James Marshall "JimiHendrix ( Johnny Allen Hendrix; born November 27, 1942 – September 18, 1970) was an American musician, singer, and songwriter. Although his mainstream career spanned only four years, he is widely
 regarded as one of the most influential electric guitarists in the history of popular music, and one of the most celebrated musicians of the 20th century. The Rock and Roll Hall of Fame describes him as "arguably the greatest instrumentalist in the history of rock music"

Jimi Hendrix is considered by many to be the greatest rock musician that ever lived. 
Jimi released three studio albums and one live album in three years. His career was cut short by his untimely death in 1970 after he had spent the day with his girlfriend relaxing in between shows.
 Jimi was a great musician and a great entertainer, he learned a lot about showmanship playing in bands in the earlier years of his career. Bands led by great entertainers like Little Richard who humorously once said Jimi was so good he made his big toe jump when he heard Jimi play guitar, and another led by Buddy and Stacy who had a hit with Shotgun.
Jimi also learned that flamboyance isn't necessarily always a good thing when Ike Turner fired him for fooling with his effects pedals on stage during their performance.
Wether Jimi was playing a supporting role or fronting his own band Jimi knew how to dress in styles that at the time were haute couture.
Jimi loved the blues and lived for music and recording great songs and performing them live.
Jimi Hendrix was the highest paid musician to perform at woodstock. Here with Jimi is The Band of Gypsys performing Jimi's classic blues song Red House.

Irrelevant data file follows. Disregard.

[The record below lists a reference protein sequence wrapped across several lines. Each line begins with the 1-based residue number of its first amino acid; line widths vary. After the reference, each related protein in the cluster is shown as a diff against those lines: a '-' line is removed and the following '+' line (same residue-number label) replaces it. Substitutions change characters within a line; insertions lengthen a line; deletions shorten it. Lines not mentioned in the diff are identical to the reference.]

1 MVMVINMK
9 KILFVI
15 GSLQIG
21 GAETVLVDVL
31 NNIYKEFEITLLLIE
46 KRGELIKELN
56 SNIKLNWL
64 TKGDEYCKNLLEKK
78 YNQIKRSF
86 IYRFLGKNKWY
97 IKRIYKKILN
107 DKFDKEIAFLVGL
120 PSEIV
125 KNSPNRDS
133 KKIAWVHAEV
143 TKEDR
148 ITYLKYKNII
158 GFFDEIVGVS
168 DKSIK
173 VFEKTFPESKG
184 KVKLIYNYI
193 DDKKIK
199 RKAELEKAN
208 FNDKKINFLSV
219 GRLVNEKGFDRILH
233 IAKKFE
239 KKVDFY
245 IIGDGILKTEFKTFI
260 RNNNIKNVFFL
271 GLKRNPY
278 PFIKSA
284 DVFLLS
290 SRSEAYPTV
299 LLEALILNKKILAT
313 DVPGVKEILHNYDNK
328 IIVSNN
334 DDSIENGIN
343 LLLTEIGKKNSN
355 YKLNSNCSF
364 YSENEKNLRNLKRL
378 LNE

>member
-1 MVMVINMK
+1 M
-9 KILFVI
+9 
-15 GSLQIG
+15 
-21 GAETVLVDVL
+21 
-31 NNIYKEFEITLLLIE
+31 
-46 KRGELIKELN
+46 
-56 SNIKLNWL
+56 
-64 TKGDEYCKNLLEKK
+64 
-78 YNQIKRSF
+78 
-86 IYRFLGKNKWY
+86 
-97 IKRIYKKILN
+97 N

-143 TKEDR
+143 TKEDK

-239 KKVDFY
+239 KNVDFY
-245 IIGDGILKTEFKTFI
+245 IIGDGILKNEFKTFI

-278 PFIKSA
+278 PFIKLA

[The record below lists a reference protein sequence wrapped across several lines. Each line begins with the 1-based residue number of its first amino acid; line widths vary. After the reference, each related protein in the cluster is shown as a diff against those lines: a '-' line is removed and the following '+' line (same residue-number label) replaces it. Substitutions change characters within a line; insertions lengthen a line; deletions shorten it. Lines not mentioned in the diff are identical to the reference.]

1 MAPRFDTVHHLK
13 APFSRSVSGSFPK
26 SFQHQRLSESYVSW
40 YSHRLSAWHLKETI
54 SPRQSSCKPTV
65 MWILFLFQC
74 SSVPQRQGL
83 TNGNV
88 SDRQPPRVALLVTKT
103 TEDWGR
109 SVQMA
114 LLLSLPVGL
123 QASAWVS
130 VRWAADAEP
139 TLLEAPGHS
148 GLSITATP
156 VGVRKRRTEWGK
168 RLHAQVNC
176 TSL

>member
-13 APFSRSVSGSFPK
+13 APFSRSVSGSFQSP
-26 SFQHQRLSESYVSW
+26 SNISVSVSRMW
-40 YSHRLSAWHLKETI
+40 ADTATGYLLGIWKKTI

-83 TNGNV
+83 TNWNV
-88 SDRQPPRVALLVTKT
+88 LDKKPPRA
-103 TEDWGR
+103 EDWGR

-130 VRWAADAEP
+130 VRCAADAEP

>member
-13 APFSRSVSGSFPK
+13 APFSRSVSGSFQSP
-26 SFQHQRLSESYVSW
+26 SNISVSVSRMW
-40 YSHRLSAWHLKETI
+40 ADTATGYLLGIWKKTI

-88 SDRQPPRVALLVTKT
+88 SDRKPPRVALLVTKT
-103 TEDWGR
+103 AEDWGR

When you have someone as brilliant with talent and aura as Jimi and you're making a film about his music and you have Jimi on site for filming, a 12 string acoustic strung for a left handed player more specifically for Jimi, and he asks you if he can play it what do you do?

Peter Neal who co produced and directed the film Experience had this to say about the filming of Jimi playing Hear My Train Comin :

Just before we left we asked Jimi if he would mind playing some acoustic blues. We’d decided to ask him to do that beforehand and since I had this 12-string guitar, I took it along thinking it would be more interesting for him than an ordinary 6 string. I’d restrung it so it was ready to be played left-handed, and then left it leaning against the wall in the corner of the room. I noticed how Jimi kept looking at it and then he asked me if he could play it. I said that I’d hoped he would, so he picked it up and launched into that number. We didn’t have much film left at that point, and so I told him that he’d have to do it in one take but it was just one of those magic moments that happen sometimes.”


Jimi is filmed sat on a high stool against a white backdrop, playing Hear My Train A Comin’ which he hadn’t yet recorded at that stage. After settling into it, he requests that Peter stops filming for a second as he’s “scared to death.” After the restart his playing and singing is flawless. It’s one of the most iconic film performances of Hendrix’s career, and the only one to show him playing acoustic guitar. Peter says it was filmed in one roaming take, and the cameraman did an instinctively brilliant job of moving around Jimi as he sang and played. That clip showed Jimi in a different light, but then Peter wanted the film to be a portrait of him, rather than take a more predictable route